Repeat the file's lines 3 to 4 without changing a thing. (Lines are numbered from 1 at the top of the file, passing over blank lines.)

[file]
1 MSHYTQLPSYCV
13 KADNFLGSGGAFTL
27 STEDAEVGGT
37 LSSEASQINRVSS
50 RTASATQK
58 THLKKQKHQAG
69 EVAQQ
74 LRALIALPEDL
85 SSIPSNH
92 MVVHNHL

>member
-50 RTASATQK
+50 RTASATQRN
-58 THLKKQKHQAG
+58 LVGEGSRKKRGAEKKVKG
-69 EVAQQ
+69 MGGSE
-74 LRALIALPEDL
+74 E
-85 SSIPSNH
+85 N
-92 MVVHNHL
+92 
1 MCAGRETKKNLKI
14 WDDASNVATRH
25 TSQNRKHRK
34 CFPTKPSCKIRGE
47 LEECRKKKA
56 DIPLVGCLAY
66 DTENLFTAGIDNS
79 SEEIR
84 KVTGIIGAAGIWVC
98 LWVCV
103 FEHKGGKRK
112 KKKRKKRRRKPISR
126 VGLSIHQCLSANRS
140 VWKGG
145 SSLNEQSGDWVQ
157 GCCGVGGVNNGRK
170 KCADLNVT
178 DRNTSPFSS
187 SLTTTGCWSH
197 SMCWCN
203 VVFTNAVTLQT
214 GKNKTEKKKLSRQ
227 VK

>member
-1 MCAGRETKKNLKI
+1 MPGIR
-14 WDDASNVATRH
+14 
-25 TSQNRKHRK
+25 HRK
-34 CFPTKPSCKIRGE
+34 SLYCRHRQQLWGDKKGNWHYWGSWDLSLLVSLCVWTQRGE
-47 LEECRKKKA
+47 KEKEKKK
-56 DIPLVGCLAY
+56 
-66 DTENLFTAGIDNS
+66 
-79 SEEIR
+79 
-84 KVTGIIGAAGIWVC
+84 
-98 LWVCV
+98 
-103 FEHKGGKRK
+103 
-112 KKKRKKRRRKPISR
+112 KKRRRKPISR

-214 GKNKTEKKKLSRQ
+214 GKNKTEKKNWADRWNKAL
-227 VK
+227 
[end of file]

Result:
27 STEDAEVGGT
37 LSSEASQINRVSS